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BENEDICT OF NURSIA, founder of the Benedictines may have had a sister named Scholastica. Or maybe not. Some scholars thinks she was a fictional figure created by Gregory the Great, the first writer to mention her. He asserted that she had been dedicated to God from infancy and had become a nun, and he related one of his many unlikely miracle-stories about her. 

According to Gregory, she used to visit Benedict once a year on a property belonging to his monastery. The most famous of those visits occurred when both were on the brink of death. Tradition says they met on this day, 7 February 543

In Gregory’s account, they spent the entire day praising God. As darkness fell, they ate together. It was a clear night. As it grew late, Scholastica, sensing that her end was near, asked Benedict to remain with her that they might spend the night talking of heavenly delights.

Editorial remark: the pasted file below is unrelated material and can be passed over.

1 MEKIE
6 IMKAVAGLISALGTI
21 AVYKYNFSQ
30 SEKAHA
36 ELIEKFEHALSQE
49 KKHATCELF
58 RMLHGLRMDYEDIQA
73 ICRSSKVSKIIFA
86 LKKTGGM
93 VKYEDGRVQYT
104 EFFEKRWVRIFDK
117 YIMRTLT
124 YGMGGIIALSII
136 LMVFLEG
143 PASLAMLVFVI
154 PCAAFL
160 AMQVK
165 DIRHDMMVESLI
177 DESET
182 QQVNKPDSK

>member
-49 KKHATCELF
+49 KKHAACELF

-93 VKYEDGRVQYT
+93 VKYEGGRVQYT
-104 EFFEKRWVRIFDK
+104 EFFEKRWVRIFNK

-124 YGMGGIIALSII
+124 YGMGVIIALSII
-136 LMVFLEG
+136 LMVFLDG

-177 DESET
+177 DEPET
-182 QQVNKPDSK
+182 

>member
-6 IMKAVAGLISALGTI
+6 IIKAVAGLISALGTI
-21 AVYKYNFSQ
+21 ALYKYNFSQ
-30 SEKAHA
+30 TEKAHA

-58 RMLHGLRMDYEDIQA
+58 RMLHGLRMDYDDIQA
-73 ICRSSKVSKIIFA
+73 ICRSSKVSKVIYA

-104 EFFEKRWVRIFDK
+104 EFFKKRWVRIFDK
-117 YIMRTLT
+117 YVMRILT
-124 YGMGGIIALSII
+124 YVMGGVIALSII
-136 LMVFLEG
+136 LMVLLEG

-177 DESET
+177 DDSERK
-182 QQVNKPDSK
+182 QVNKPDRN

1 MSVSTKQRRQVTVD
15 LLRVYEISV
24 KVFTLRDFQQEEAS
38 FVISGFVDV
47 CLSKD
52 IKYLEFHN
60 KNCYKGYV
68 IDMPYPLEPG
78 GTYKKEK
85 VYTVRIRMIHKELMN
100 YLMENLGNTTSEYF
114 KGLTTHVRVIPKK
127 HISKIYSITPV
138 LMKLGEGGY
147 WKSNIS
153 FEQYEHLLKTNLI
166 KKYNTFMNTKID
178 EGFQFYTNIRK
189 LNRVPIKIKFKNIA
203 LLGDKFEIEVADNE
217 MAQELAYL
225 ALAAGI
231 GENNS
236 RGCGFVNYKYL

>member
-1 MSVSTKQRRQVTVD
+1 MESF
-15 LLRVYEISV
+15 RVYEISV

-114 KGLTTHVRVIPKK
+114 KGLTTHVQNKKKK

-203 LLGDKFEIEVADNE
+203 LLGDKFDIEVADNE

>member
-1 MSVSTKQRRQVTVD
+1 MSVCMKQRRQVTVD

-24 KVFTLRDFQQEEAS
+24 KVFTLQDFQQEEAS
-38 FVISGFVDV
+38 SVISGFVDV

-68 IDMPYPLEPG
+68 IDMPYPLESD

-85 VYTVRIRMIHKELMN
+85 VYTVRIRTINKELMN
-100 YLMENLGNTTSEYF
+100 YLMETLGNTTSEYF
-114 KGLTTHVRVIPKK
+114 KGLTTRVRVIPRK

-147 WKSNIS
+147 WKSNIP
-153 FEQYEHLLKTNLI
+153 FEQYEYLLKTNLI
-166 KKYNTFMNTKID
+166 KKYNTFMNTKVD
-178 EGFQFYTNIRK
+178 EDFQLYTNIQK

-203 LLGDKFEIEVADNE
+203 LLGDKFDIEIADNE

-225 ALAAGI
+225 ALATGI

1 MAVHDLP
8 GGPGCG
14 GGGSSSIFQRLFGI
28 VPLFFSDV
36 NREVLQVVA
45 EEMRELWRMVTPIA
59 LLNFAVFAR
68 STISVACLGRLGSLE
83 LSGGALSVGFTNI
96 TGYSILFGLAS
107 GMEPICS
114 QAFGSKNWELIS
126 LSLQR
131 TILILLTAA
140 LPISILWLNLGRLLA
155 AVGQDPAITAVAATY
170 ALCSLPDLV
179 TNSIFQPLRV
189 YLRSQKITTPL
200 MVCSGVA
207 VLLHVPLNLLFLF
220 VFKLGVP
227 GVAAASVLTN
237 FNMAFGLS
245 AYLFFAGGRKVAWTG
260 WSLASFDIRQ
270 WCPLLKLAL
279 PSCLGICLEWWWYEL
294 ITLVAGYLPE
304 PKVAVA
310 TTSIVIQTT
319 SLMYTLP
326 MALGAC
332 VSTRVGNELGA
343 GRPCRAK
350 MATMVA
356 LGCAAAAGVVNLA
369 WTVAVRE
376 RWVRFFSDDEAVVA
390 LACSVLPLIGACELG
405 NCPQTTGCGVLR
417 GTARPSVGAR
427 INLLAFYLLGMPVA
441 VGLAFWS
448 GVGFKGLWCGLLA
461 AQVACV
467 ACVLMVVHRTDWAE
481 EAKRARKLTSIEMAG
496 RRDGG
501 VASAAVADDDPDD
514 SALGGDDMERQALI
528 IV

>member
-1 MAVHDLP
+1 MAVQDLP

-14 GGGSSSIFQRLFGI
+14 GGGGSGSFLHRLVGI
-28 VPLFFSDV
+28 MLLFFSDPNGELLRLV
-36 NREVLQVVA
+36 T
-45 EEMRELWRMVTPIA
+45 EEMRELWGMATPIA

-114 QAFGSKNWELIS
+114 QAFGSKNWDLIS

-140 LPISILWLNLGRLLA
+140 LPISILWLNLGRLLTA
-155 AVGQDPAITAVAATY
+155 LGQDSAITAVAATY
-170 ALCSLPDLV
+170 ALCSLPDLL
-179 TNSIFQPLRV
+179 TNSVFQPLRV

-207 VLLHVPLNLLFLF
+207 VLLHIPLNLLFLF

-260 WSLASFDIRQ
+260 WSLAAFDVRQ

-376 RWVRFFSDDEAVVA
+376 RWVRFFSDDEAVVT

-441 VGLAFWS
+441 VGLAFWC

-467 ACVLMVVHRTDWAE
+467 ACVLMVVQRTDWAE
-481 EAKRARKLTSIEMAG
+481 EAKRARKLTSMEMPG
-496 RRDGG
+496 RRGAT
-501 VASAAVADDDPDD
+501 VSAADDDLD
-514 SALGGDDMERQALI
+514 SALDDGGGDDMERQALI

Benedict refused, as his rules required that he and the brothers with him return to the monastery. 

When Scholastica heard Benedict’s refusal, she put her hands together on the table and bent her head in her hands to pray. The moment she lifted her head from the table, a violent rainstorm began, accompanied by lightning and thunder. Benedict and the brothers could not set foot outside the door: “For the nun, as she bent her head in her hands, had poured forth rivers of tears onto the table.”

“May the almighty God forgive you, Sister. What have you done?” asked Benedict. To which Scholastica answered, “Look, I asked you and you refused to listen to me. I asked my Lord and He heard me. Go now, if you can. Leave me behind and return to your monastery.”

Return being impossible, Benedict remained with his sister that night in holy conversation. Three days later in a vision he saw her soul take flight to heaven.

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